Hello, everybody! For this blog post, I wanted to open up the floor to parents. For those of us who work with children, our main focus is the child. But we cannot forget to think about the parents and families! I decided to get parent feedback and ask three of the parents that I have worked with in the past to tell me three pros and three cons regarding their experience of in-home ABA for their children. I gave them no boundaries, and asked them to be honest. Originally, my thought was that I would take their answers and form broader categories to then dive into within this blog, but interestingly, answers were very unique. Instead, I will simply give you the answers raw, and discuss my thoughts. My goal is to share some insight from parents who open up their home and witness their children’s daily services.
We will start with the cons.
- Reviews of ABA are often good, but there are also bad ones, so you start wondering if this is the right answer for your child.
- Our family’s life changed tremendously, therapists are in and out of your house every day.
- Before therapy started, we had a certain way we did things, then therapists come in and change everything.
- There are not enough technicians to serve all of the kids in need.
- Insurance for ABA services is a pain to deal with.
- We were on a waiting list for services for 2 years.
Whoa! When I received these answers, I was nodding my head. I especially appreciated the parent feedback on their in-home ABA experience on how much family’s lives change. This is where it becomes important to ask parents how they are doing, and where our ethics code of no multiple relationships actually benefits the families too. Mom does not have to feel like she needs to offer you a drink every 20 minutes, because we cannot take it anyway! But on the other hand, we naturally start to feel at home, because we do spend so much time in these homes.
#4, there are not enough technicians to serve all of the kids in need. This may be true, but I also argue that retention rate needs to increase. RBT turnover is so high for a variety of reasons (low compensation, lack of benefits, daily drive time, poor supervision, the list goes on and on) and it disrupts services. A tangent, but an important one, nonetheless.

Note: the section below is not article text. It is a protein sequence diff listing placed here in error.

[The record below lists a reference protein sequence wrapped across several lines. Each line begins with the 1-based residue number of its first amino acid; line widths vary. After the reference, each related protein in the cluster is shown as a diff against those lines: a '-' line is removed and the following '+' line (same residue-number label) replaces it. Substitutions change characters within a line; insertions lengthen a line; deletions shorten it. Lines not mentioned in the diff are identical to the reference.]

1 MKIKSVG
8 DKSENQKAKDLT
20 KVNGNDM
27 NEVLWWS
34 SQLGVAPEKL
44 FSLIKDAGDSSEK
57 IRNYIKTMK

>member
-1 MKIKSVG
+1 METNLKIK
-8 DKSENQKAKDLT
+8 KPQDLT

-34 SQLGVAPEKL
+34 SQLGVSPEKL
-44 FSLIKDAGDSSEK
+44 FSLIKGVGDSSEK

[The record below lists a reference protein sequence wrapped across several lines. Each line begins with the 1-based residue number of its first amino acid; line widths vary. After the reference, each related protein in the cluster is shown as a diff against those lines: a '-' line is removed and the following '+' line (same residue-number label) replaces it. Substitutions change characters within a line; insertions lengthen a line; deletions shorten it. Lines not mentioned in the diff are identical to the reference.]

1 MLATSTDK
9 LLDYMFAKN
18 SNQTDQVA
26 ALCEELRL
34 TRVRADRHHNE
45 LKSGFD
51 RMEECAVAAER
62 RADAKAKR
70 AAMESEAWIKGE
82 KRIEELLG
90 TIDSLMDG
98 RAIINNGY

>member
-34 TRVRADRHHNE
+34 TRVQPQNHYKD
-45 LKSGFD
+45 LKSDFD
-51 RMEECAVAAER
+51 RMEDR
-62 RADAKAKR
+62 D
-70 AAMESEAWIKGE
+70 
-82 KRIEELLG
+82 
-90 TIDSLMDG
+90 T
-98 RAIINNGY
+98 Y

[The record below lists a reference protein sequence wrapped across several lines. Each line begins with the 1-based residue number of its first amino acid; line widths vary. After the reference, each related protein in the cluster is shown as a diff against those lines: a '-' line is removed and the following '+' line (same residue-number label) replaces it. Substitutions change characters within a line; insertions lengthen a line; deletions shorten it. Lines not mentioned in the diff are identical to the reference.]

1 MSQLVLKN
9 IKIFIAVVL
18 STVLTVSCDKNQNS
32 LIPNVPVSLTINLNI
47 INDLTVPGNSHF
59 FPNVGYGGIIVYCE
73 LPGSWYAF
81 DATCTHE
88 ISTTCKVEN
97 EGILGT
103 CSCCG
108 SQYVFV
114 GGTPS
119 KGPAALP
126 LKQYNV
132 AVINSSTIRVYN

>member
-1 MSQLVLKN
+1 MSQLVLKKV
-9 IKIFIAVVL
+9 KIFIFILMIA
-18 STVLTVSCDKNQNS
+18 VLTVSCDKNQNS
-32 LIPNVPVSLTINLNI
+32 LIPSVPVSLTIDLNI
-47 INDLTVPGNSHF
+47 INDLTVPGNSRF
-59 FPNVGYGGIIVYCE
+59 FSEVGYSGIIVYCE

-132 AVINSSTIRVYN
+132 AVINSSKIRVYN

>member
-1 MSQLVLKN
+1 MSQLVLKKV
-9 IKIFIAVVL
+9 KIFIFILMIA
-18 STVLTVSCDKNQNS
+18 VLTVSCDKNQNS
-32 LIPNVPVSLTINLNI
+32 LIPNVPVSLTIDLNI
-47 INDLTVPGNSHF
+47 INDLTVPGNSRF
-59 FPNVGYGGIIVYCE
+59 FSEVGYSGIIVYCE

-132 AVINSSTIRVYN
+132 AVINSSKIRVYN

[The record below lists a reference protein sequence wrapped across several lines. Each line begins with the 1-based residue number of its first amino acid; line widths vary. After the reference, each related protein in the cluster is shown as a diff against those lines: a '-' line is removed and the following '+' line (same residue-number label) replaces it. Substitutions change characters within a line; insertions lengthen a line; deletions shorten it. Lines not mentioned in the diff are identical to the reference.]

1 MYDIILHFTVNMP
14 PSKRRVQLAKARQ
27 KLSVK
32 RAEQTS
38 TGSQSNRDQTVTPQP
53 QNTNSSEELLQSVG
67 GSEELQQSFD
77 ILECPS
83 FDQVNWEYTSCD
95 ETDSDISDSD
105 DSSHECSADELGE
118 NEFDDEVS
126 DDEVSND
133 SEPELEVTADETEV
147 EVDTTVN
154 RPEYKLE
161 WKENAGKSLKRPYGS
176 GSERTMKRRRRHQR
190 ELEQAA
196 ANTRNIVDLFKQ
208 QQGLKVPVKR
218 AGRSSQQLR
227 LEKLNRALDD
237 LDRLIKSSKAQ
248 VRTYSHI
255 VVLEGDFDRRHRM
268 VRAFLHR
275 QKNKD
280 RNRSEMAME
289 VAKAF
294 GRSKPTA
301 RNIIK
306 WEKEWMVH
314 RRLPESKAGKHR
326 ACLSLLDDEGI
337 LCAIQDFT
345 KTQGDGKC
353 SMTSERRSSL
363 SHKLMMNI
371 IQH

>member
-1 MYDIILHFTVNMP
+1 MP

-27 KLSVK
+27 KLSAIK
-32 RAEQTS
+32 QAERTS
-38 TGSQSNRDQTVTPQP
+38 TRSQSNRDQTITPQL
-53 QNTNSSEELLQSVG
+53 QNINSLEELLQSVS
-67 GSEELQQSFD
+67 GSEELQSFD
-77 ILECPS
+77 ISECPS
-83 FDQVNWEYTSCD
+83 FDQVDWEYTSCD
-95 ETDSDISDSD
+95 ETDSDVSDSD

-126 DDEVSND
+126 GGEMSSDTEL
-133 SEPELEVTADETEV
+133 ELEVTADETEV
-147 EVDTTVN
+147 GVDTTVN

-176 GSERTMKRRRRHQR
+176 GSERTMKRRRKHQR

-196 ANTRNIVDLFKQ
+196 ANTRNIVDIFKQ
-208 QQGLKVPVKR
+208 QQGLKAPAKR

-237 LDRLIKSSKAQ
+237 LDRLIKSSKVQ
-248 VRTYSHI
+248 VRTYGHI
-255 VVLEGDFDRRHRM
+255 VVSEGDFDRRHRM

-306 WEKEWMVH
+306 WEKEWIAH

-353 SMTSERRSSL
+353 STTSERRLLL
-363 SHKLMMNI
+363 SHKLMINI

Now onto the pros.
- Saw rapid, positive progress.
- Saw an immediately happier and more engaged kid.
- My child’s language went up and tantrums went down.
- Techs and BCBAs took the time to explain strategies and listen to us.
- Therapists became such a big part of the family.
- We saw a calmer and more organized child.
- Definitely see how interventions help our child’s tantrum behaviors, and we can implement them on our own.
- Therapy has brought stability and structure to our home.
- Techs and BCBAs are willing to find what motives each child.
- Techs and BCBAs offered support to the whole family.
- COOL. These are reasons we do what we do! I loved to hear that the families saw a change in their child, because they are the ones whose opinion on the change matters. The two biggest takeaways I found in these 10 pros is that 1. Consistency is key, and 2. Caring about the whole family goes a long way.
While this is not a super in-depth study on parental feedback, I think there are some valuable points made. Parents want to be heard, it can be hard on families when therapists are in and out of their home all day every day, they can be placed on waiting lists for years before being set up with a BCBA and technician(s). To address these concerns, I will be making a bigger point of praising families and offering more support. Additionally, continuing to provide the structure and stability that they have enjoyed.
If you have thoughts on this topic, please comment or shoot me a DM! I think it’s an important narrative.
Meet the author: Hey hey! My name is Alice Okamoto. I am an RBT in graduate school, working to become a BCBA. I love ABA, food, wine, my dogs, and my family and friends! I live in Raleigh area, North Carolina with my boyfriend and two dogs. Comment or DM and say hey!